So um, yeah, really been like really been on it. Just make sure you can keep filling what's happening and ride the waves when it comes because it's so neat to see a large influx of people coming to your site that have otherwise never found out about you. Right, totally. You mentioned in the beginning you were on shark tank so I'd love to talk about the shark tank episode and you know what happened and what you think of the experience in hindsight. Yeah, totally hunt, it's 2020 as they say, but I'm still very glad that I went on the show. It was super fun. I went through an open casting calls sat on a curve in san Francisco at like six in the morning and gave it my shot, you get like 90 seconds to tell them why you'd be, you know the best entrepreneur for the show and at the end of the 90 seconds they were like eating the cookie dough and like called over the executive producer of India to like come and try it and she's like oh my gosh, like this is so good. I've had this other cookie dough company in this one so good. I'm like okay, my 90 seconds is up to, I need to like leave or is it okay? But I'm still standing here, you know, but it was a good sign. I just felt like okay that went well but they're just like this huge livia hanging kind of thing, you know, you just wait and wait and wait and you start getting all this like mental talk that, you know, it wasn't good enough and they don't want to and then you get to call back and they're like, oh my God, I can't believe it.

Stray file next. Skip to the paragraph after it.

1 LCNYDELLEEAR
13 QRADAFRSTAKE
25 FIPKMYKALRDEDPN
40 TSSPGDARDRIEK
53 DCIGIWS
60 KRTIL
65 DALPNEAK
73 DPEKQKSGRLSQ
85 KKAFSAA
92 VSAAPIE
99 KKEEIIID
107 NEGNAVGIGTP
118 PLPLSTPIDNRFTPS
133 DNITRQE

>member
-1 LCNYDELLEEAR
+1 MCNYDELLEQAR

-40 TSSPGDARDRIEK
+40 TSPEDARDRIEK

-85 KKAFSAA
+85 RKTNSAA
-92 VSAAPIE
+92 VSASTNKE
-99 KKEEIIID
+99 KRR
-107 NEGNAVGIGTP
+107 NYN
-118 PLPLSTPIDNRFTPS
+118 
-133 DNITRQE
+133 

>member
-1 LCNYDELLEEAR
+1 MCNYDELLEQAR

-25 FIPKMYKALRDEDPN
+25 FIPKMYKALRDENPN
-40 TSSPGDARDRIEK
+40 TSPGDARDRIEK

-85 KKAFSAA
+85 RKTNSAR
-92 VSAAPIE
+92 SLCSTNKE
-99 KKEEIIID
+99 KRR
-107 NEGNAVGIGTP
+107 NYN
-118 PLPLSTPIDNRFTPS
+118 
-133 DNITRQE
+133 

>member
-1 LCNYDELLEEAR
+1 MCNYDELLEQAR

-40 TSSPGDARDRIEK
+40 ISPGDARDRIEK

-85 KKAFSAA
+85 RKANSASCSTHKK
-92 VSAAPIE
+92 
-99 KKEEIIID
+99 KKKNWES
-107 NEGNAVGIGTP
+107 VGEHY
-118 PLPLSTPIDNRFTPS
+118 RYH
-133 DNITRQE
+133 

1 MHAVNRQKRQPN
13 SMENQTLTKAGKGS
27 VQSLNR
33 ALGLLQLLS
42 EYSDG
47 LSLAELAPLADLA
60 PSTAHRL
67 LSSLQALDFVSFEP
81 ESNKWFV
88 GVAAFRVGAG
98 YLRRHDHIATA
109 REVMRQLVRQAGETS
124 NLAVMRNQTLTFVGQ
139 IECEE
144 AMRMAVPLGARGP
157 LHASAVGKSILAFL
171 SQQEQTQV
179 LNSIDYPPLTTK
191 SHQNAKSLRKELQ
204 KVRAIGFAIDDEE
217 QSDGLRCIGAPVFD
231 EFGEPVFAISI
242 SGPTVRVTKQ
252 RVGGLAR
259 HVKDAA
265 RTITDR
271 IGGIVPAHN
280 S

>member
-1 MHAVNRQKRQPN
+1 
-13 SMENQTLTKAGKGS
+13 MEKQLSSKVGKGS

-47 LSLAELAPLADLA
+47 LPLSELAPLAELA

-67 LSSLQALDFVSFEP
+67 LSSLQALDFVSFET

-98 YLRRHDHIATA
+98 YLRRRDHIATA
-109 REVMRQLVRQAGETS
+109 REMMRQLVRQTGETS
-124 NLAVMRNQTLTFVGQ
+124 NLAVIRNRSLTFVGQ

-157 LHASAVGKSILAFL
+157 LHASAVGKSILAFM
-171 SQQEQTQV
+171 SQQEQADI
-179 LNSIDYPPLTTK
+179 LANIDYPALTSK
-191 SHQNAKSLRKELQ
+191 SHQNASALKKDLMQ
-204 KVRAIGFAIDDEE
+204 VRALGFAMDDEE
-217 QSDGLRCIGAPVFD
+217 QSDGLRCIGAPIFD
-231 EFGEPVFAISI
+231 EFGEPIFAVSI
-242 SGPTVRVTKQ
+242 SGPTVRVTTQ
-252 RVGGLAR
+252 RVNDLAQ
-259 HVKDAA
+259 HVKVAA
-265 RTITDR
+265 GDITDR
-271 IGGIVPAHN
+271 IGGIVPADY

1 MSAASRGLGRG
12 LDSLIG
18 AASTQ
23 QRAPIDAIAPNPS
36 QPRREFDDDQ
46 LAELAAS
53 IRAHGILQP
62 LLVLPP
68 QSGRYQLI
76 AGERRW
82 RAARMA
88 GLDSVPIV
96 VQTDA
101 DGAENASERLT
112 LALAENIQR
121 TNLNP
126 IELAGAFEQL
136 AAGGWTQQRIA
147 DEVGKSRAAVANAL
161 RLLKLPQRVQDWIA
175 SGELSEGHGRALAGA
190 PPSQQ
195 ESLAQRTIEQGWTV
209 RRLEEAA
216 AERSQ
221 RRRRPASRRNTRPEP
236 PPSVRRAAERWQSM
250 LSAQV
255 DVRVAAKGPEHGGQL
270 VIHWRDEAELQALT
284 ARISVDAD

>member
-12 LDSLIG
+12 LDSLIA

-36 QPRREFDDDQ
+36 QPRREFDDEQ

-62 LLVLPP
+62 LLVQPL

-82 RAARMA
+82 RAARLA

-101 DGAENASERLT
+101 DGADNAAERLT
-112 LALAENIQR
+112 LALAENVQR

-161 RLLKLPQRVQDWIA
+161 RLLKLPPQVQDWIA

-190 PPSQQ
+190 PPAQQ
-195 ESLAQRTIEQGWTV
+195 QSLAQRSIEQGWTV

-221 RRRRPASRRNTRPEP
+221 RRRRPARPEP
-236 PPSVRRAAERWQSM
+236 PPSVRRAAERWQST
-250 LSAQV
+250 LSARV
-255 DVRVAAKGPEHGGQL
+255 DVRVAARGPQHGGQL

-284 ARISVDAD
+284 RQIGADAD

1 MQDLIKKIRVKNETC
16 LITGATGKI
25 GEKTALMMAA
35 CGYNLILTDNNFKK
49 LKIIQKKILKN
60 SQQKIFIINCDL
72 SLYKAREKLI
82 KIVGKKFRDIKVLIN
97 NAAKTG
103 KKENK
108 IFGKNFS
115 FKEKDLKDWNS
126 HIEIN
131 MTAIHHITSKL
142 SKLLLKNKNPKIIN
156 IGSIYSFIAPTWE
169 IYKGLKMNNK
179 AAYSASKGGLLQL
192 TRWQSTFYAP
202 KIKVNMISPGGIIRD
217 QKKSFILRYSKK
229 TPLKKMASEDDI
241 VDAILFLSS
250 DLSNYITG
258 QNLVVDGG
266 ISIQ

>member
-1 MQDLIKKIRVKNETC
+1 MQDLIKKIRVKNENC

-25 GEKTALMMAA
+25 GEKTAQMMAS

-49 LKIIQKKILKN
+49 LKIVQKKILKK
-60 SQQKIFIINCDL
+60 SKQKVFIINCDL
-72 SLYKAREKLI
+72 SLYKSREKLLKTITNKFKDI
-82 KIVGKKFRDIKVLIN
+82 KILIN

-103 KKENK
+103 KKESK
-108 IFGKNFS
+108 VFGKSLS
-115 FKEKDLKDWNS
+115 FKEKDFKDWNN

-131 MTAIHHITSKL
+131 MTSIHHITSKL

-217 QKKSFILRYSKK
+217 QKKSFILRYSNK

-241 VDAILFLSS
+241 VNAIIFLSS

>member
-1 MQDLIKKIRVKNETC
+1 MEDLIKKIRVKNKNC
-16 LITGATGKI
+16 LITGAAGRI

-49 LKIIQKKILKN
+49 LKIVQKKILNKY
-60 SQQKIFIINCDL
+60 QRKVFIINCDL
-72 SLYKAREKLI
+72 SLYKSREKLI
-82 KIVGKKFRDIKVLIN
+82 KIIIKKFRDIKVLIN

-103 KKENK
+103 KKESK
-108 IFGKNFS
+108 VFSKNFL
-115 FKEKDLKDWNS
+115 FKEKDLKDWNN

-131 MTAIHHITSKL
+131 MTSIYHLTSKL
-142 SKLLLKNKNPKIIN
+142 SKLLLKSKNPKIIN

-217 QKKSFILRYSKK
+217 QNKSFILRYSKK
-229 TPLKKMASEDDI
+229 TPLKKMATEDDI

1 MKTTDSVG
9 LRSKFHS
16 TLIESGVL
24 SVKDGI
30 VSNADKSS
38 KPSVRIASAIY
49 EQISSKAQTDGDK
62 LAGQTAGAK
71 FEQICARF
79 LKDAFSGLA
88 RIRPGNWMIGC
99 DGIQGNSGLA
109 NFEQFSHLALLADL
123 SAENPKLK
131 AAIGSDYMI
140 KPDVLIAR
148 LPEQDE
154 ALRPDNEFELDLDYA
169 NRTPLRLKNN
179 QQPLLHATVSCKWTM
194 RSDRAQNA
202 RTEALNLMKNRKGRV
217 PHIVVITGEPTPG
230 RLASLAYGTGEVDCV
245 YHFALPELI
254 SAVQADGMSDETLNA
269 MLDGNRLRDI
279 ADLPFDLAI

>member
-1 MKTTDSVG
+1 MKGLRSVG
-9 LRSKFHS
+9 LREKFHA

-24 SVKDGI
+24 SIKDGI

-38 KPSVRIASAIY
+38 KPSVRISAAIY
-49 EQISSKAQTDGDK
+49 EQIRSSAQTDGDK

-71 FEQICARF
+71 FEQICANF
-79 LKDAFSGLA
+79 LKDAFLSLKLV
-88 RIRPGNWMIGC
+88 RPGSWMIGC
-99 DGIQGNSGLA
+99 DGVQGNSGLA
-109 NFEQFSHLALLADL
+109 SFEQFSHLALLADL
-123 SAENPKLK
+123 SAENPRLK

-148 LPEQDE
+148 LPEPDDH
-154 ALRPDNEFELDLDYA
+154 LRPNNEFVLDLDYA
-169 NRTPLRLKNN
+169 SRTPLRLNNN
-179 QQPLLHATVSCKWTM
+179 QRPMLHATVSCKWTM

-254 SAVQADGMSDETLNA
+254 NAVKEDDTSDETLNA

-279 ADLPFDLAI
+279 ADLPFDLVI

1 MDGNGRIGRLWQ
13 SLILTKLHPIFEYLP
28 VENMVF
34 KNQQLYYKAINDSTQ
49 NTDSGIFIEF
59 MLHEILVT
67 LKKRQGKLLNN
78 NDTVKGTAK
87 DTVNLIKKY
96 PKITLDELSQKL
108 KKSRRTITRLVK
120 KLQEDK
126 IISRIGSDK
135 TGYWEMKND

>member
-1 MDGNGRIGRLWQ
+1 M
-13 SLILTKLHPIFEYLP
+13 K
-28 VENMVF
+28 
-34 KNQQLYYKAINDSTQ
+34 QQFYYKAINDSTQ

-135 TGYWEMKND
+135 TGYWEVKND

And then submit, you know, a video submission and then more paperwork and I think I signed away my firstborn child. It was like such an extensive contract like and I was, I was not taking my own advice that I have now. I don't even think I had a lawyer read the contract. I just remember being like, you know, it's shark tank, like there's no way I can redline their contracts, they're gonna be like, yeah, I just signed it or don't come on the show. So, you know, I was just so excited about it and signed away to get on and slowly but surely got through all those rounds and phone interviews and whatnot. And then, um, was chosen to film for the show and the date to go down in film was actually like the day before my three year sobriety anniversary. So it was a really cool, like, um, a lining of things. It was like, okay, I'm doing something good, I'm doing something right here and we have launched our dope for hope initiative within the company to really have an impact on mental health and addiction earlier that year. So I was just so passionate and excited and you know, you know, your business better than anybody else. So going up in front of these five, you know, crazy, wealthy and experienced and successful entrepreneurs.